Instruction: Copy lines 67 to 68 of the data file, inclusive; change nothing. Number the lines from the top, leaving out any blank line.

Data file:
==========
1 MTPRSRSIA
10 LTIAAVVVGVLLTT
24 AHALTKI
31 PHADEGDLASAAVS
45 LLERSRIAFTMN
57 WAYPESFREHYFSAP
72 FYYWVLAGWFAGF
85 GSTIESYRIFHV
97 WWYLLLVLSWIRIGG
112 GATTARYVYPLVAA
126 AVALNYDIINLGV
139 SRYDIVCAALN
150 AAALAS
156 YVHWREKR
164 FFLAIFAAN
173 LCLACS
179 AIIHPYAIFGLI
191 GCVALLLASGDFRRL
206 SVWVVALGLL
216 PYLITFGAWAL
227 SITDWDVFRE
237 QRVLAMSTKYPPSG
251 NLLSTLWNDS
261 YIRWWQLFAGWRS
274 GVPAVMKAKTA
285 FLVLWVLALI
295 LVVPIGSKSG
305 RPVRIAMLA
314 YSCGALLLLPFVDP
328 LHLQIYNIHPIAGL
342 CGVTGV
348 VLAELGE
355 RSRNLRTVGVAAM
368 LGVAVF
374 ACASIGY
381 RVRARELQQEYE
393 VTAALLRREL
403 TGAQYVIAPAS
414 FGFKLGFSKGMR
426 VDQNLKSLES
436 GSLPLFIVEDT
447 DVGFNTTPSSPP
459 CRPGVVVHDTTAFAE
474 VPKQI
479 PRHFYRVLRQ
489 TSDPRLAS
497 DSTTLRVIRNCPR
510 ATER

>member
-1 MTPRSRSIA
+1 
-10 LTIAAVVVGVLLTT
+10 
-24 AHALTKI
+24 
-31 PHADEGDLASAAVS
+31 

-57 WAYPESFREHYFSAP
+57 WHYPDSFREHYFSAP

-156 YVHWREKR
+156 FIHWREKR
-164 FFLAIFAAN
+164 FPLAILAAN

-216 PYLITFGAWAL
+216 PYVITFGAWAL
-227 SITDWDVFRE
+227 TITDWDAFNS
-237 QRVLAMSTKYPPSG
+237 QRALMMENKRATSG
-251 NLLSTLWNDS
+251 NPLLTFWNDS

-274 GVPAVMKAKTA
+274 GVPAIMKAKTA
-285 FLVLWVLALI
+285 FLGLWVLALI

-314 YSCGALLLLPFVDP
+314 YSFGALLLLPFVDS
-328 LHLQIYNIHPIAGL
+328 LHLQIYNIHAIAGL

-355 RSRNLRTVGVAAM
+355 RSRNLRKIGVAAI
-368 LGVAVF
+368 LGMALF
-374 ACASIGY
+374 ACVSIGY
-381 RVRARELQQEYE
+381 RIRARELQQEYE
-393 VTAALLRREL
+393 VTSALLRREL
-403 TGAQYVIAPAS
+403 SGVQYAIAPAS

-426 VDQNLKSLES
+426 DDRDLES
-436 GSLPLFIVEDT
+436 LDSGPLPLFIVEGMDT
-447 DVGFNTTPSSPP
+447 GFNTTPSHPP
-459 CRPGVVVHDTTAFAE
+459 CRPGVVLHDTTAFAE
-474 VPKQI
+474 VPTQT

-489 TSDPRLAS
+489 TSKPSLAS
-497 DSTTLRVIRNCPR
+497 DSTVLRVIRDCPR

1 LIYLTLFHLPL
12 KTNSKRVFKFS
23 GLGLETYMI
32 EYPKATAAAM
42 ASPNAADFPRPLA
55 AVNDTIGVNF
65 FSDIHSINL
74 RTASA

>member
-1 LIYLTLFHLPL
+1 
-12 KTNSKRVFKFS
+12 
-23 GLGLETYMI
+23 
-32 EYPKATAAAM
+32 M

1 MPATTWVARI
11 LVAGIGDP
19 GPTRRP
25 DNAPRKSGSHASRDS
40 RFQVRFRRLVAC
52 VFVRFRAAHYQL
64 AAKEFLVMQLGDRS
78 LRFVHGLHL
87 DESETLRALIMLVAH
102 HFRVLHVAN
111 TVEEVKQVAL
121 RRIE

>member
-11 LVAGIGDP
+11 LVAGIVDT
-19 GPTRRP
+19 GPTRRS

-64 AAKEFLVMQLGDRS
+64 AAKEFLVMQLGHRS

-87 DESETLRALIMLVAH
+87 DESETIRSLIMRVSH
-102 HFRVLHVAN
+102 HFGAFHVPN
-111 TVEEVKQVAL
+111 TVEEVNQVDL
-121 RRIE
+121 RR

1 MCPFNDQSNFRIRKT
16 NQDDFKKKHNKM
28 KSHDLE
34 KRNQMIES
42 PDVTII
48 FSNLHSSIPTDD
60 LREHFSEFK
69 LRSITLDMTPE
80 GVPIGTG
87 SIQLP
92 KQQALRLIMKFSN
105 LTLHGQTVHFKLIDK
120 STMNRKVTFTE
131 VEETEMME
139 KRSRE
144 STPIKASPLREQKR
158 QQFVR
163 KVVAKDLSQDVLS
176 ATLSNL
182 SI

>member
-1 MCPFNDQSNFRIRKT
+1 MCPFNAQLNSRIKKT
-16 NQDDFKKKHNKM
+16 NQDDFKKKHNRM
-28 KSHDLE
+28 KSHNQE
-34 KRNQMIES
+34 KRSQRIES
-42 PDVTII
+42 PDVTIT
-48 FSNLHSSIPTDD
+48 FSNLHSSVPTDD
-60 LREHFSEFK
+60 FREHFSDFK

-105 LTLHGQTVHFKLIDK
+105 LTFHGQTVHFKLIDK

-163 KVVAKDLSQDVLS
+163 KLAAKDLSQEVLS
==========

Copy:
+227 TITDWDAFNS
-237 QRVLAMSTKYPPSG